Batman: The Return of Bruce Wayne #3 (DC): If you look closely at this cover, you can definitely see some very Kirby-esque marauders at the bottom of the page. They’re screaming out at you, threatening to burst free from the confines of the panel and that’s a pretty good indicator of the Silver Age glee that’s inspiring many of these adventures. Yanick Paquette’s pencils aren’t as great as say, his inspired turn on Uncanny X-Men #512, but they are good. His use of shadow, heavy blacks, and negative space lend a menacing Mignola feel, and that’s coupled with a more superhero influenced line that’s got the grace of someone like Jim Lee. Grant Morrison’s Blackbeard is visually a treat with the guns strapped to his chest, but does do a fair bit of monologuing. For the most part, this is just G’Mo having fun with the time jumping adventure, and it’s an interesting commentary about a shared universe. He’s managed to find a way to circuitously return to the Silver Age goofiness of a multiverse with no real rules for the outlandish stories he wants to tell. This is despite all modern attempts to streamline so many divergent timelines and realities and worlds. It’s really proof that continuity will evolve organically when it wants to, despite the writer’s hand or any editorial mandate. As for the story itself, the Jack Valor connection to the Black Pirate is telegraphed hard, but I really appreciated the conscious effort to make Bruce’s detective skills shine (in every issue), regardless of the temporal setting. There are also respectful nods to established Bat lore with the mention of things like Judge Solomon Wayne, and who doesn’t want a run-in with Jonah Hex?! The individual episodes here are still interesting and fun, though I still feel a lack of cohesion inter-episode for the larger story being told. The rough jump cut to the Justice Leaguers, away from the Superman, Green Lantern, Booster Gold, and Rip Hunter group, also felt oddly placed. Grade B+.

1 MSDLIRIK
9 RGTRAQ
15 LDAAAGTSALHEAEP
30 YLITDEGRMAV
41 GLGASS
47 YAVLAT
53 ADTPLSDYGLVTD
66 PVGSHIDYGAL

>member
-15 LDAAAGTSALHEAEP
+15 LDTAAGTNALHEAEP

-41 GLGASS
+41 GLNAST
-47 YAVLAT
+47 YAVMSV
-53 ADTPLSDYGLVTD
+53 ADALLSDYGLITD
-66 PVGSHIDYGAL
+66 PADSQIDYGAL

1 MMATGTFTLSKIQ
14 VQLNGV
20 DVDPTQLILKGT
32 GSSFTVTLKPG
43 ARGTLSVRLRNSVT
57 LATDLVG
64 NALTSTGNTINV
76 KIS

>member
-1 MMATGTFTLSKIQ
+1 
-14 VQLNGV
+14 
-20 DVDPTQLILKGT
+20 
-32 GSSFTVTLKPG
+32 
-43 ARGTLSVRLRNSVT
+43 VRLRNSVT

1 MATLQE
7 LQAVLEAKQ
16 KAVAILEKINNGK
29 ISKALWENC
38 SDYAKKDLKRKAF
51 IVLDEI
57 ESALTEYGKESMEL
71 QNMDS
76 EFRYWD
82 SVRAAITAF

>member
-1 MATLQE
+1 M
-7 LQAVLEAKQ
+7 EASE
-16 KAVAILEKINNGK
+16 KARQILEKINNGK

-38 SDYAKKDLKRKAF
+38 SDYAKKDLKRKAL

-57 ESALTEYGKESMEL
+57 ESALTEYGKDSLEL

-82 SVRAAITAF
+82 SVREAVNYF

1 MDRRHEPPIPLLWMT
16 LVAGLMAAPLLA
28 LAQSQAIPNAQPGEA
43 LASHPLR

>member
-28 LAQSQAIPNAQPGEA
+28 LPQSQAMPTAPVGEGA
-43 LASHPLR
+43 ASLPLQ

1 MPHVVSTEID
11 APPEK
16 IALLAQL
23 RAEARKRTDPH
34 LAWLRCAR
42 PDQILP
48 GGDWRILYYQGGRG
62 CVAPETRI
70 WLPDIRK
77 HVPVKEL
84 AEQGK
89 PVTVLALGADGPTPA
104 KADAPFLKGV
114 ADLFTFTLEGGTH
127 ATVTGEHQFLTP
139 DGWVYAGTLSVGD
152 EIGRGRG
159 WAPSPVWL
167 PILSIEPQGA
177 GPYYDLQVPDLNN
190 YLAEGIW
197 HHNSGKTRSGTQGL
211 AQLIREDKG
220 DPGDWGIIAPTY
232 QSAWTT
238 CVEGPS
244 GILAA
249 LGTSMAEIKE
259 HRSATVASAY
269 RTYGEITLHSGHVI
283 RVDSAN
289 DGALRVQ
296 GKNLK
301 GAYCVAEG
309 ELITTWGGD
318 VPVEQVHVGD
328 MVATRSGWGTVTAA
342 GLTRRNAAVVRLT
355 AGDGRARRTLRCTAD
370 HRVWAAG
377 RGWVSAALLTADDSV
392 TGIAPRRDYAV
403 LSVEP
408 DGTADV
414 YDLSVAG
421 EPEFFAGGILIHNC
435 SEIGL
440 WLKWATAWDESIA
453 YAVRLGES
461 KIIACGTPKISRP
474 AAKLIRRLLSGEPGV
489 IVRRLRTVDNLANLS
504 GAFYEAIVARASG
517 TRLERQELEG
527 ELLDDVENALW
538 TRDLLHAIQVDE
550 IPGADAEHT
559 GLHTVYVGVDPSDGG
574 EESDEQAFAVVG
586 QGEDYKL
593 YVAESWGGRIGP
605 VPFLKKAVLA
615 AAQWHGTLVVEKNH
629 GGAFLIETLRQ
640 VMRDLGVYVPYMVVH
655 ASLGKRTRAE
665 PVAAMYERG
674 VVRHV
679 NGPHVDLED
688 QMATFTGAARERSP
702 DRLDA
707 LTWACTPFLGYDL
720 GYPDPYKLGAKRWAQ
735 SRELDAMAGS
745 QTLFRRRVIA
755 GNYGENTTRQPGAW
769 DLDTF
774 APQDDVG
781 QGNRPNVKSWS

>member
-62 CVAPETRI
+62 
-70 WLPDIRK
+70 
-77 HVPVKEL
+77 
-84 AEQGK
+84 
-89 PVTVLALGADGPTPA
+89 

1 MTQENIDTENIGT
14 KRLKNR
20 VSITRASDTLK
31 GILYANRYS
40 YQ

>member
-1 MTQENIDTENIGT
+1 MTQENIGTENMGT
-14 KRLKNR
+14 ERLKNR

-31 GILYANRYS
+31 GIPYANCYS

Avengers #2 (Marvel): I think that Bendis is really asking you to shuck off your suspension of disbelief and just have fun on this big adventure. If you do enter it with that mindset, you’ll be fine. You have to ignore the frenetic pace that moves so fast you don’t have time to pause and absorb the event, you don’t have time to consider what it all means and if it makes any sense. You have to ignore the plausibility of Marvel Boy whipping up a time machine in just two pages. You have to ignore the confusing placement of the speech balloons, attributable to no one. You have to ignore Maria Hill annoyingly calling the new Captain America “Bucky Cap.” You have to ignore the little glitches like Tony referring to the new Stark Resilient as the dated Stark Industries. You have to ignore the repetition of bad guys popping up at the end of each issue, first Kang, then a pissed off Wonder Man, and now Apocalypse. If you can do all that, you’ll be able to enjoy Romita’s blocky, angular, and iconic art. You’ll get to see a very cool “wall of futures” with some familiar and some not so familiar possible timelines. You’ll get to go on an adventure that seems to seek to emulate the Kurt Busiek and George Perez run, and be entertained by a rollicking adventure. The Oral History of the Avengers has some weird tics that make the spacing look off and the voices seem off as well, at times too self-aware for its own good, but mildly interesting as always. Grade B+.

I also picked up;

Black Blizzard (Drawn & Quarterly): This came out, what, three months ago? Sea Donkey finally got this Yoshihiro Tatsumi classic in, reprinted for the first time in English. A considerable chunk of A Drifting Life was spent describing this work as a turning point for the creator, nay – the burgeoning industry, so I’m looking forward to taking it in for the first time.